When Jenny Rowbory talks about suffering, I listen. Jenny has walked with God many years through unbearable pain, and I deeply respect her theology. So I’m absolutely overjoyed to have her permission to share with you her words on suffering and the vulnerability of God, which I’ve arranged in an interview style – please read, absorb and share widely.
Tag Archives | character of God
As King Canute learned, you cannot withstand the power of the sea. Neither can you stop the will of God.
Before Sunday comes, in the mystery of suffering, in faith, we call it Good Friday, when it still looks like Bad Friday. In this upside-down kingdom of God, we say that the poor and weak are blessed above others, and even this needless, horrifying suffering has worth in itself, it carries hope.
If suffering has stolen your joy and you can no longer stretch to resurrection and Sunday blessings, I dare to prophesy to you: it is still a Good Friday, and God is there with you.
The origin of the word ‘provide’ gives us a different perspective on the word – before-seeing, or foresight. The God who provides is the God who sees ahead. We couldn’t anticipate our circumstances, nor what we would need. Alongside our scrabbling around to get the help we needed, we also found unexpected supplies to help us on the way.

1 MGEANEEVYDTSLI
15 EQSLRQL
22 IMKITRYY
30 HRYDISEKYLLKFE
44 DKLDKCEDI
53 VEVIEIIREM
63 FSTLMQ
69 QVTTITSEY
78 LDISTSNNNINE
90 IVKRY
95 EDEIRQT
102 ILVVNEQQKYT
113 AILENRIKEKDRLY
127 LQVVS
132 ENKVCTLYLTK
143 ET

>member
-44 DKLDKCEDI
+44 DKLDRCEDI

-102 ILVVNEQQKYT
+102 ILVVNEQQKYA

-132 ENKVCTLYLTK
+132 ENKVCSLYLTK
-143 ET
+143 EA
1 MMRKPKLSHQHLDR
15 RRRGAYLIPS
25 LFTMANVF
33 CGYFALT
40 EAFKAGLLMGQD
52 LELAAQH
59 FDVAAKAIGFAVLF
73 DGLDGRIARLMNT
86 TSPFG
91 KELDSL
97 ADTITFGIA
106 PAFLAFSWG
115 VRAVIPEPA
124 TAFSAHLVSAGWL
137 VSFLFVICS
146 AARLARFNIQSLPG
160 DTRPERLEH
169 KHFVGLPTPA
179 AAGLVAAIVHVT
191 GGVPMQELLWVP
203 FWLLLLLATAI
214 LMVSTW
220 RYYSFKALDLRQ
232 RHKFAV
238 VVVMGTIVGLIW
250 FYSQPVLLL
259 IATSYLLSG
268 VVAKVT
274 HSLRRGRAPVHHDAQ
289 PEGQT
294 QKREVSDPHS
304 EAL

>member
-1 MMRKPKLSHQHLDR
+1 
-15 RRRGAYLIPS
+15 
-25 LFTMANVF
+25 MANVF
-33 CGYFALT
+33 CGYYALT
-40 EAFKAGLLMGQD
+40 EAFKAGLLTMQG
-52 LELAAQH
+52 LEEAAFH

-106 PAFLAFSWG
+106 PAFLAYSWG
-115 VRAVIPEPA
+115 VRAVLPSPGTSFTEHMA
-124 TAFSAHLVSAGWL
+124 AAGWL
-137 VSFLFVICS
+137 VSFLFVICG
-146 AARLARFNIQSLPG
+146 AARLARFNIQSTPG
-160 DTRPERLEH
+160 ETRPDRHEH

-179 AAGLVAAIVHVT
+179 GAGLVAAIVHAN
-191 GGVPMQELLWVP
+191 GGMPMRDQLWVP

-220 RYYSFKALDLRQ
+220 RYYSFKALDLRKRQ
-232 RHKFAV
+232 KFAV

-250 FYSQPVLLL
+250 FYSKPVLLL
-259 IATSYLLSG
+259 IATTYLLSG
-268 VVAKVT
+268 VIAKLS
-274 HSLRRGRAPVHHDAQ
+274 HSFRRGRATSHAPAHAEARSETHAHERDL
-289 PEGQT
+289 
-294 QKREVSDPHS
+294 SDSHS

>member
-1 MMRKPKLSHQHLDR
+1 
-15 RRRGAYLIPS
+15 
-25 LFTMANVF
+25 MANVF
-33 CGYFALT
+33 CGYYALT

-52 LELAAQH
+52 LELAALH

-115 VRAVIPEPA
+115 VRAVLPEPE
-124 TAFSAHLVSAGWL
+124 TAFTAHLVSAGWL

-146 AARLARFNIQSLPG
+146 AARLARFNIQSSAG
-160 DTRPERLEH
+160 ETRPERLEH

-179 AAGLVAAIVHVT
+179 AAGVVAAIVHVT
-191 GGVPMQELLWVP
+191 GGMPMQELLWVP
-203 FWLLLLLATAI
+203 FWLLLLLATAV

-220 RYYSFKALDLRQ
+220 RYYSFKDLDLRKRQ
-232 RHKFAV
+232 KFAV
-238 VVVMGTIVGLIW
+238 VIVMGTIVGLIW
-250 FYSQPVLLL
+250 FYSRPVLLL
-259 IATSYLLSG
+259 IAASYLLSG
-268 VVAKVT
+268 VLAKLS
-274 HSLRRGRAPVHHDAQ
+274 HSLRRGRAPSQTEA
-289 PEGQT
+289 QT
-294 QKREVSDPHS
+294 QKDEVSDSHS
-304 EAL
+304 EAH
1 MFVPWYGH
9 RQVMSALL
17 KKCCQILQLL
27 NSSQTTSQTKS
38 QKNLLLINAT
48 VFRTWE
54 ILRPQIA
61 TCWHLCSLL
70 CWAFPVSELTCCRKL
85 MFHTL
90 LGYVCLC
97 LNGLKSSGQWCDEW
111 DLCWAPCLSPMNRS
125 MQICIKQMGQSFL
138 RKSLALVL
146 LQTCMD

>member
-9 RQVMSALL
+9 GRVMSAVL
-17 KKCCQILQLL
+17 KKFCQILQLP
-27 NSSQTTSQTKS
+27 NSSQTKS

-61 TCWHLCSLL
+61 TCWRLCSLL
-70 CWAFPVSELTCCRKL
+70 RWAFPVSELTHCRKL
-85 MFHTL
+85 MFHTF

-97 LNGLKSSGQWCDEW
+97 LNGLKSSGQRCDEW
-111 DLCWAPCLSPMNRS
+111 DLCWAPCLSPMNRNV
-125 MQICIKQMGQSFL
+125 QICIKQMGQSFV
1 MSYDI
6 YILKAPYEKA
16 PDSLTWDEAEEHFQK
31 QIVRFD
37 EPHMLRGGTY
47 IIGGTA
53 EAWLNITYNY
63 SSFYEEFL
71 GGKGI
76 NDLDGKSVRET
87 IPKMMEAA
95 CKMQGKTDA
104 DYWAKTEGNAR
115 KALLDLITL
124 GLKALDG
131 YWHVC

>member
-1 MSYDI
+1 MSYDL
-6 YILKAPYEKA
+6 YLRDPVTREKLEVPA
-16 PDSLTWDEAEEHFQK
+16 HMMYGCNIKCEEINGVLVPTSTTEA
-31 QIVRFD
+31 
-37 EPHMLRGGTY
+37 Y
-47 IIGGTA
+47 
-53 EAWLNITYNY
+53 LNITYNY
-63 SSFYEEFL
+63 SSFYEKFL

When I was eight, I was chosen to do a reading at the school’s Advent service. It felt like a very important role, and I practised it for days to get the words right. I got to sit in the choir stalls, which was an important place. I wasn’t, however,
I wasn’t, however, chosen for the choir. My voice was judged inferior* – at least that’s what I remember feeling, even if that wasn’t the full reason. Whenever the choir sang, they all stood up; I remained seated in the stalls. Gradually, I realised – I was the only one sitting down when the choir stood up. All the other readers were also singers.
The first 3-4 minute segment was for Rick Easter’s The Worship Hour show, on ‘Why Pray?’ This week, Premier Christian Radio invited me to give three short broadcasts on the topic of prayer, as they marked, with prayer, the transition from Easter to Pentecost.
To be drawn towards a people group or country doesn’t mean you swoop in to fix their problems, or try and make them assimilate to your culture, but to listen and adapt yourself to their culture. It is to open your eyes to the weaknesses and arrogance of your own culture, and to change not the people but yourself. True mission is not so much about giving as learning to receive; not so much about speaking as listening.
The best way I know to combat racism is to start where I can – by listening to the stories and wisdom of people who’ve experienced racism and xenophobia.